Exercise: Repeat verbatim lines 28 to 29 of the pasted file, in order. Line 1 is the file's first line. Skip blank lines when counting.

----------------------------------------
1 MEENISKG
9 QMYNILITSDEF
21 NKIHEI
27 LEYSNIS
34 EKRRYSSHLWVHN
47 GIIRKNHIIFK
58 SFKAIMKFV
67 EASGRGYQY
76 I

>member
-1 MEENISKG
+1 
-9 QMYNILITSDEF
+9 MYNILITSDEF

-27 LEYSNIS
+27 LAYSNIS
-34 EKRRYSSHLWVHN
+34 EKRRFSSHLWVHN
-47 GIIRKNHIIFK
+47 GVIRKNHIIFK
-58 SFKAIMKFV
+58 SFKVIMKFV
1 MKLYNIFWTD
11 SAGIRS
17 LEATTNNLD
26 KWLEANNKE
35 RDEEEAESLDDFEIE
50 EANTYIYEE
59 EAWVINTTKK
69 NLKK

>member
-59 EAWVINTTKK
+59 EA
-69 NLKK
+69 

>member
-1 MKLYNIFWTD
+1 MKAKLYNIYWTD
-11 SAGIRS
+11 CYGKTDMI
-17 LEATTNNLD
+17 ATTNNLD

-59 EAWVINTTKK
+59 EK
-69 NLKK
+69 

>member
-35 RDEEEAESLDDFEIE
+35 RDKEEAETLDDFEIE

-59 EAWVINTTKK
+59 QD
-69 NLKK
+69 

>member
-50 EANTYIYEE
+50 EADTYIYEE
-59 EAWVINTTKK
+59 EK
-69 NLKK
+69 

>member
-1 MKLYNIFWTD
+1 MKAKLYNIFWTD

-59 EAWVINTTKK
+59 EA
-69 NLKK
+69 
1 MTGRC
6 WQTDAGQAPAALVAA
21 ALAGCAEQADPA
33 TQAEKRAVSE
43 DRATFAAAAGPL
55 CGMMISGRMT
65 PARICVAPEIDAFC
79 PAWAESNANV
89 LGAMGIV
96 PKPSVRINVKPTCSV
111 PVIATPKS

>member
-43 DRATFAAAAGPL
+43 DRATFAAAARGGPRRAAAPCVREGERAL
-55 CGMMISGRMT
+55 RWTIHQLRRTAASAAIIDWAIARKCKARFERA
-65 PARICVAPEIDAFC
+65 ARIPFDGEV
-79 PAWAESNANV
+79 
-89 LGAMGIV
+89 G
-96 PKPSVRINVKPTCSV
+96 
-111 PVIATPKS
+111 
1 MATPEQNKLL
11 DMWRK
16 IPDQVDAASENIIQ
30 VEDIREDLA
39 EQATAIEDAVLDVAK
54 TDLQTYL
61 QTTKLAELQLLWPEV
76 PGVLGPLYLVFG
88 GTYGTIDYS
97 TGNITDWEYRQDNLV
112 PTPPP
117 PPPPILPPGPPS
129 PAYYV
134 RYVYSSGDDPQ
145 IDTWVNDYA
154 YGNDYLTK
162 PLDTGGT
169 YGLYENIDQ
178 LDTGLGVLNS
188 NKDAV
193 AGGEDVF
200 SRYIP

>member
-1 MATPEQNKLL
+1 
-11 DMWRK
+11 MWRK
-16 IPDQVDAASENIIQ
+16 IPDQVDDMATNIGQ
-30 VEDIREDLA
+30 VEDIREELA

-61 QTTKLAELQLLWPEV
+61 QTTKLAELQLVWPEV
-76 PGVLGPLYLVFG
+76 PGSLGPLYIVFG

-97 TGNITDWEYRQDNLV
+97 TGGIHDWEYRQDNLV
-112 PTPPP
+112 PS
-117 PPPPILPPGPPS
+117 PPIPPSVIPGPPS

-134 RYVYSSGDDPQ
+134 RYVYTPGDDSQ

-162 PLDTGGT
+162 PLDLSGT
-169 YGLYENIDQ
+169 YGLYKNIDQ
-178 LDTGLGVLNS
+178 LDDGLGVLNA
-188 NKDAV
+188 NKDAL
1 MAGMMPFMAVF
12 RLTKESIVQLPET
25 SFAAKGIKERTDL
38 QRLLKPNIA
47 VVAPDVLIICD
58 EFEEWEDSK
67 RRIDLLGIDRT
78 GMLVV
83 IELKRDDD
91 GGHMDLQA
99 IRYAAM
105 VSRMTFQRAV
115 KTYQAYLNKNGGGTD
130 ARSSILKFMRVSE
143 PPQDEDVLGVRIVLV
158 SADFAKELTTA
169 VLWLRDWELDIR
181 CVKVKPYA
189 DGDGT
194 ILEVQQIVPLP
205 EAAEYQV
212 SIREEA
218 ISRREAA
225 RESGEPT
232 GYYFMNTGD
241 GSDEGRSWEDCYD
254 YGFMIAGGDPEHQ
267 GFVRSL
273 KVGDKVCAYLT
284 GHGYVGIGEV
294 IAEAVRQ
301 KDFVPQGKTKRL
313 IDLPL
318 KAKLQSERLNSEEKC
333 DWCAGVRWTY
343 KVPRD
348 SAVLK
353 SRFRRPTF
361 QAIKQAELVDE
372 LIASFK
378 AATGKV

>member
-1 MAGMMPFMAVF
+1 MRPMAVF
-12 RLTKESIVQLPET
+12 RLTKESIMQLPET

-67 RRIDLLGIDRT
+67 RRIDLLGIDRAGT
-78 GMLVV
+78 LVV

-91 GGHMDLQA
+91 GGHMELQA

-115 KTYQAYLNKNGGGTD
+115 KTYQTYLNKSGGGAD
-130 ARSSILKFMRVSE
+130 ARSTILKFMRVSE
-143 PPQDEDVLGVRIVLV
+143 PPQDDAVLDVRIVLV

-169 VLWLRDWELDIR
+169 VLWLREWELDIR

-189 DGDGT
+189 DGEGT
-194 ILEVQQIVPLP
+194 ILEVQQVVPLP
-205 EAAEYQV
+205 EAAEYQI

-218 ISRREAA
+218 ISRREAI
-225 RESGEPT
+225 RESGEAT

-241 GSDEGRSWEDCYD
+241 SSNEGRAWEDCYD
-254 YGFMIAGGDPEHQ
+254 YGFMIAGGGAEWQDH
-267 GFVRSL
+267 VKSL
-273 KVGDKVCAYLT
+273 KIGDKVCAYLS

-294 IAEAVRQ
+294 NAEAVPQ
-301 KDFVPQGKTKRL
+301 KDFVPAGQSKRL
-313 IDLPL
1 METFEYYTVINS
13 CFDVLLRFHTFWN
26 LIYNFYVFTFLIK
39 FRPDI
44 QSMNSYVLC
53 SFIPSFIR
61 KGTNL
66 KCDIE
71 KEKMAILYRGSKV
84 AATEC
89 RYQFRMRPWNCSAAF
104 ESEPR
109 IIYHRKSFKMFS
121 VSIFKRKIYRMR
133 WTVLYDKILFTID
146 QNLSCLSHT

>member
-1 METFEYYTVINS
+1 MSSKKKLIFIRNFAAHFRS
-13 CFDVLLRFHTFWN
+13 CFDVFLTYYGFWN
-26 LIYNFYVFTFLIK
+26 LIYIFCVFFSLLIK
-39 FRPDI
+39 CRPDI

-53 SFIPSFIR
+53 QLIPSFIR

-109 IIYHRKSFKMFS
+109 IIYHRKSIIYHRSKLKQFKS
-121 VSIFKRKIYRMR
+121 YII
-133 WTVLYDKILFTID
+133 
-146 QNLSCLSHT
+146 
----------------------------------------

50 EANTYIYEE
59 EAWVINTTKK